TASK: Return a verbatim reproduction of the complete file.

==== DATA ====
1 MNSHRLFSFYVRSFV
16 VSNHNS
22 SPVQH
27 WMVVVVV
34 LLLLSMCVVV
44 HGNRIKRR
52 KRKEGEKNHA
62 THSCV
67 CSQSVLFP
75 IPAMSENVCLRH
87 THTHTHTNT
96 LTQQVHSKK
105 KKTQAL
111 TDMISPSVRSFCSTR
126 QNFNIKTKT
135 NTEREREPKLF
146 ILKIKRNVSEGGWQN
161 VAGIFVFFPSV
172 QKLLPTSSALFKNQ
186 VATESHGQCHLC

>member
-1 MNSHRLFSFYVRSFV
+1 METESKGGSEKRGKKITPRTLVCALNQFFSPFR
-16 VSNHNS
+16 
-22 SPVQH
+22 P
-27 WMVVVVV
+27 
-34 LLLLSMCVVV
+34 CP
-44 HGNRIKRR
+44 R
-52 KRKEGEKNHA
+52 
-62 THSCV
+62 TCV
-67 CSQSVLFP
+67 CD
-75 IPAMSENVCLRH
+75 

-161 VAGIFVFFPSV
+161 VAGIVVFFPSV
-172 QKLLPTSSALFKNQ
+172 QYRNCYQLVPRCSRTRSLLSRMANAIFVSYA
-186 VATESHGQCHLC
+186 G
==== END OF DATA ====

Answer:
1 MNSHRLFSFYVRSFV
16 VSNHNS
22 SPVQH
27 WMVVVVV
34 LLLLSMCVVV
44 HGNRIKRR
52 KRKEGEKNHA
62 THSCV
67 CSQSVLFP
75 IPAMSENVCLRH
87 THTHTHTNT
96 LTQQVHSKK
105 KKTQAL
111 TDMISPSVRSFCSTR
126 QNFNIKTKT
135 NTEREREPKLF
146 ILKIKRNVSEGGWQN
161 VAGIFVFFPSV
172 QKLLPTSSALFKNQ
186 VATESHGQCHLC

>member
-1 MNSHRLFSFYVRSFV
+1 METESKGGSEKRGKKITPRTLVCALNQFFSPFR
-16 VSNHNS
+16 
-22 SPVQH
+22 P
-27 WMVVVVV
+27 
-34 LLLLSMCVVV
+34 CP
-44 HGNRIKRR
+44 R
-52 KRKEGEKNHA
+52 
-62 THSCV
+62 TCV
-67 CSQSVLFP
+67 CD
-75 IPAMSENVCLRH
+75 

-161 VAGIFVFFPSV
+161 VAGIVVFFPSV
-172 QKLLPTSSALFKNQ
+172 QYRNCYQLVPRCSRTRSLLSRMANAIFVSYA
-186 VATESHGQCHLC
+186 G